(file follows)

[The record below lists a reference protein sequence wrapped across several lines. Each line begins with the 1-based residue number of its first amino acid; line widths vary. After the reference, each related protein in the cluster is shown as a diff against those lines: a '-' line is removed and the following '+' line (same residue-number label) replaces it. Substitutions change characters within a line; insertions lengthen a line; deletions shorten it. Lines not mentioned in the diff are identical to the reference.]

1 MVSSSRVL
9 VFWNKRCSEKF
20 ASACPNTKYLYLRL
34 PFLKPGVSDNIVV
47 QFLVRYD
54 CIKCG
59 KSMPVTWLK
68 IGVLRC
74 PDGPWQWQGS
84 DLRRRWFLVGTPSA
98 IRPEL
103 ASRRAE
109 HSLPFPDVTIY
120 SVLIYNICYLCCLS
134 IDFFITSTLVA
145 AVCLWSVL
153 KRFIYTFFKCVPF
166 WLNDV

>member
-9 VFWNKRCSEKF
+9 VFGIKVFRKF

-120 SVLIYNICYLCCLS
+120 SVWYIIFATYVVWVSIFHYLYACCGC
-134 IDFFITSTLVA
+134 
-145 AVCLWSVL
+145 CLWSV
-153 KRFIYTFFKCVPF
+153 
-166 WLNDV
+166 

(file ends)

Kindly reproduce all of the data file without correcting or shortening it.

[The record below lists a reference protein sequence wrapped across several lines. Each line begins with the 1-based residue number of its first amino acid; line widths vary. After the reference, each related protein in the cluster is shown as a diff against those lines: a '-' line is removed and the following '+' line (same residue-number label) replaces it. Substitutions change characters within a line; insertions lengthen a line; deletions shorten it. Lines not mentioned in the diff are identical to the reference.]

1 MVSSSRVL
9 VFWNKRCSEKF
20 ASACPNTKYLYLRL
34 PFLKPGVSDNIVV
47 QFLVRYD
54 CIKCG
59 KSMPVTWLK
68 IGVLRC
74 PDGPWQWQGS
84 DLRRRWFLVGTPSA
98 IRPEL
103 ASRRAE
109 HSLPFPDVTIY
120 SVLIYNICYLCCLS
134 IDFFITSTLVA
145 AVCLWSVL
153 KRFIYTFFKCVPF
166 WLNDV

>member
-9 VFWNKRCSEKF
+9 VFGIKVFRKF

-120 SVLIYNICYLCCLS
+120 SVWYIIFATYVVWVSIFHYLYACCGC
-134 IDFFITSTLVA
+134 
-145 AVCLWSVL
+145 CLWSV
-153 KRFIYTFFKCVPF
+153 
-166 WLNDV
+166 